11.05.2017; Vortrag

G.Volpe: An introduction to ALICE at LHC: physics goal and experimental apparatus

Institutsseminar; PDF des Vortrags
15:00 - 16:00 Uhr
Andreas-Schubert-Bau ASB/E19
Zellescher Weg 19
D-01069 Dresden
Giacomo Volpe (CERN)

Quantum ChromoDynamics (QCD) is well established as the gauge theory of strong
interactions. However, several of its fundamental aspects are not well understood at
present. There remain important open questions about the parton–hadron transition and
the nature of confinement, and about the nature of QCD matter at high temperature.
Strongly interacting matter at very high temperature and density is expected to exist in a
state called the Quark–Gluon Plasma (QGP), in which quark and gluon degrees of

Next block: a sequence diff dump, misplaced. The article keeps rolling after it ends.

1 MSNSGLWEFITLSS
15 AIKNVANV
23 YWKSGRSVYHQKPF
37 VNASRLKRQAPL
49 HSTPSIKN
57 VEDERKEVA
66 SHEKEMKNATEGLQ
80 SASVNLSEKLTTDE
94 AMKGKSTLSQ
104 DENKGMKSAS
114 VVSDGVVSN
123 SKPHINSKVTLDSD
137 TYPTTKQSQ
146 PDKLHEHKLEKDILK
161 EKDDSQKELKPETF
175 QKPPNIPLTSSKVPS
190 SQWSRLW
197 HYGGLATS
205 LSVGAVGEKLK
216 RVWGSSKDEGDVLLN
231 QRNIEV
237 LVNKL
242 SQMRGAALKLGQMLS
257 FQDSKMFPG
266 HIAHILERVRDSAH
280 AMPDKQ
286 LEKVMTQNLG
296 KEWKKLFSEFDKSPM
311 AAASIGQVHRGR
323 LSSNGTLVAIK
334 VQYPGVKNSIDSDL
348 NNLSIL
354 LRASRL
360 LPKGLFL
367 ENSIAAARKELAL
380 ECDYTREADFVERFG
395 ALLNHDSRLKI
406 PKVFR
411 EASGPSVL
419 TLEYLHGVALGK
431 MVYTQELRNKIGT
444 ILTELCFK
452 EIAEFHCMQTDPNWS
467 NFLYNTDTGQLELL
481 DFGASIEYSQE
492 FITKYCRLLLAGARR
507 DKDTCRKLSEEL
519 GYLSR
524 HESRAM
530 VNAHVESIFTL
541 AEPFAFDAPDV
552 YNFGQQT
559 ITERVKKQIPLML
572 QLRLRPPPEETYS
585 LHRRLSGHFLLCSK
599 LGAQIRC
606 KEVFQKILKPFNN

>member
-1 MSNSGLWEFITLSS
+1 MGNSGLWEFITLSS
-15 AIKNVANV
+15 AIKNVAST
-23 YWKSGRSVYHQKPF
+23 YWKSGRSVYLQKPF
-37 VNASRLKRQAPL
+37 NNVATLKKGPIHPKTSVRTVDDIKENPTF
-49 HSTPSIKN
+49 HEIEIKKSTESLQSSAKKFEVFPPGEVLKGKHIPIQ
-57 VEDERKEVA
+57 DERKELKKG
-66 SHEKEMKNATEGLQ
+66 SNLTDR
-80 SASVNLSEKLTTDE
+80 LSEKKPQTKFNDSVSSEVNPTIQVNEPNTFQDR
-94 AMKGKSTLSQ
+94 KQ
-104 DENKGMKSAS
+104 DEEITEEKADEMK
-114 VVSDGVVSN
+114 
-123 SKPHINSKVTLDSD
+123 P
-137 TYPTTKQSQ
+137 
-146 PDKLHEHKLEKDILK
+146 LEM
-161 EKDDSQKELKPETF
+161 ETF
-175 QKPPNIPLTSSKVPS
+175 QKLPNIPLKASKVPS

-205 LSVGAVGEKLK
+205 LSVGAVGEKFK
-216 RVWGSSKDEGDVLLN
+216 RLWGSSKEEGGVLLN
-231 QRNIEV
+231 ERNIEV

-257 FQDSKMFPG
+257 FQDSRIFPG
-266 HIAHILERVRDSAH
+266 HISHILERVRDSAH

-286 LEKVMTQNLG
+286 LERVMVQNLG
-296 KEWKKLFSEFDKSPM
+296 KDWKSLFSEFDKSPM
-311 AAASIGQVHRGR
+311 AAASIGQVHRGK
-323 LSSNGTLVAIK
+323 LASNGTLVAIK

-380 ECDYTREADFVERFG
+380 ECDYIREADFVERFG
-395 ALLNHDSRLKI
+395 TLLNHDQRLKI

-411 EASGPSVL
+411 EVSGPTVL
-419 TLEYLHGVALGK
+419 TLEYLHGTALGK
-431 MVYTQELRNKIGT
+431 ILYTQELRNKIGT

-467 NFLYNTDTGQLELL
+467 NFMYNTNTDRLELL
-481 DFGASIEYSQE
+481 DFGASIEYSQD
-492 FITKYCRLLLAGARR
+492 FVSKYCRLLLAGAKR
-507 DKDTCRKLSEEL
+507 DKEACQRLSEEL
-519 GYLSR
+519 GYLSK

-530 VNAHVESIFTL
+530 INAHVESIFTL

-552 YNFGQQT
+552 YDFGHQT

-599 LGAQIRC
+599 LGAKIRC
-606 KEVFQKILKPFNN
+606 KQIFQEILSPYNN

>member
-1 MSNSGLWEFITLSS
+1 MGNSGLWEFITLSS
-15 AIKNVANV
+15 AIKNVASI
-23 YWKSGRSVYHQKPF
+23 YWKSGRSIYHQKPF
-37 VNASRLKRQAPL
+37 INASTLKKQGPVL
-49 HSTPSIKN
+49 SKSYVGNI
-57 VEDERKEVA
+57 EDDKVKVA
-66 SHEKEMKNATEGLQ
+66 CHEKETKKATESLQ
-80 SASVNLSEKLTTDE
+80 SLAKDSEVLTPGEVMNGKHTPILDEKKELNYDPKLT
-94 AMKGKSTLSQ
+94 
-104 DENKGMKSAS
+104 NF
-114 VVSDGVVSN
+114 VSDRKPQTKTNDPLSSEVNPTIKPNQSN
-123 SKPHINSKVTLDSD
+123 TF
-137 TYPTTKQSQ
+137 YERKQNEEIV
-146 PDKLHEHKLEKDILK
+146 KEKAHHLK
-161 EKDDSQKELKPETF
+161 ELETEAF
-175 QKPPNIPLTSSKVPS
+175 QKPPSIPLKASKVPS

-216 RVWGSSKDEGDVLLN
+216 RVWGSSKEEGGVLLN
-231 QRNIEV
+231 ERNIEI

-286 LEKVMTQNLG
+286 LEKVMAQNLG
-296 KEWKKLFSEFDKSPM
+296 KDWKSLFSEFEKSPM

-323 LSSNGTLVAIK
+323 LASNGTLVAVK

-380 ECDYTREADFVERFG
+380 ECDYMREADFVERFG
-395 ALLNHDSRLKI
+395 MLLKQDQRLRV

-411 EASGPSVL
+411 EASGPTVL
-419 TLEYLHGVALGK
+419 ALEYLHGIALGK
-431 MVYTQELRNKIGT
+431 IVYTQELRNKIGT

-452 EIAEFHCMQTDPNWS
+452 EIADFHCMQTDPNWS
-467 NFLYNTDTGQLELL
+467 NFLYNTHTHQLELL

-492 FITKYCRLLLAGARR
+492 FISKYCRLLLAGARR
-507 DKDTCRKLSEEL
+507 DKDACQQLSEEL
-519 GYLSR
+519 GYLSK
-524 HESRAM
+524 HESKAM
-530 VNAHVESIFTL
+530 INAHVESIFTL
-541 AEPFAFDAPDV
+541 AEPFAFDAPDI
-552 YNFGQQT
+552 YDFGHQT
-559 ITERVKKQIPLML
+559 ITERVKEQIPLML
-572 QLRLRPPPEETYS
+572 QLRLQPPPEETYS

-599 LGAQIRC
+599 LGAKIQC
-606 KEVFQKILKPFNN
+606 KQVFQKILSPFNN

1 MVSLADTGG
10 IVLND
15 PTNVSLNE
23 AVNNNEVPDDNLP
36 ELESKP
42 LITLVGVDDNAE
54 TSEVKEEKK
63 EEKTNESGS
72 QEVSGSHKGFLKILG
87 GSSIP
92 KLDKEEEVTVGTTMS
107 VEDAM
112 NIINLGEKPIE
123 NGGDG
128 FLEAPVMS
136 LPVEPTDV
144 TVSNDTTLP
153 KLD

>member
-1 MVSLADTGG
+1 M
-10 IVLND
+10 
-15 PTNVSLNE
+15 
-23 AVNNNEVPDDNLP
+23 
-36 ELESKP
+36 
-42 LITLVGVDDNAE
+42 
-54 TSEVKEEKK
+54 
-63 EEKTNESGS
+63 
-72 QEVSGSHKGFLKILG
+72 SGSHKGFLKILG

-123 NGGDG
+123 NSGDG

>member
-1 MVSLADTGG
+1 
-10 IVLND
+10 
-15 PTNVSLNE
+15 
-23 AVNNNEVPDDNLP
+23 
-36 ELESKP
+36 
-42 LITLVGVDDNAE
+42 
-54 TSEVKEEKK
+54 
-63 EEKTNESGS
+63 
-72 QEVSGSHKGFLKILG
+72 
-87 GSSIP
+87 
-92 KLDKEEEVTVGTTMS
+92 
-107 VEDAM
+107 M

freedom are liberated, and with properties very different from the hadronic matter we
ordinarily find around us. Such conditions of high temperature and density prevailed in
the early Universe, a few microseconds after its formation. The only means to study this
fundamental state of matter is via the collision of heavy nuclei in the laboratory. In
heavy-ion collisions at ultra-relativistic energies, nuclear matter is heated and brought to values of temperature and density well beyond those required for the creation of QGP.
The ALICE (A Large Ion Collider Experiment) apparatus is dedicated to study the Pb-Pb
collisions provided by the LHC. ALICE studies pp and p-Pb collisions as well, that
represent the reference data for Pb-Pb collisions. In this talk, an overview of the ALICE
detectors and of its most important results will be presented.

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Letzte Änderung: 21.05.2017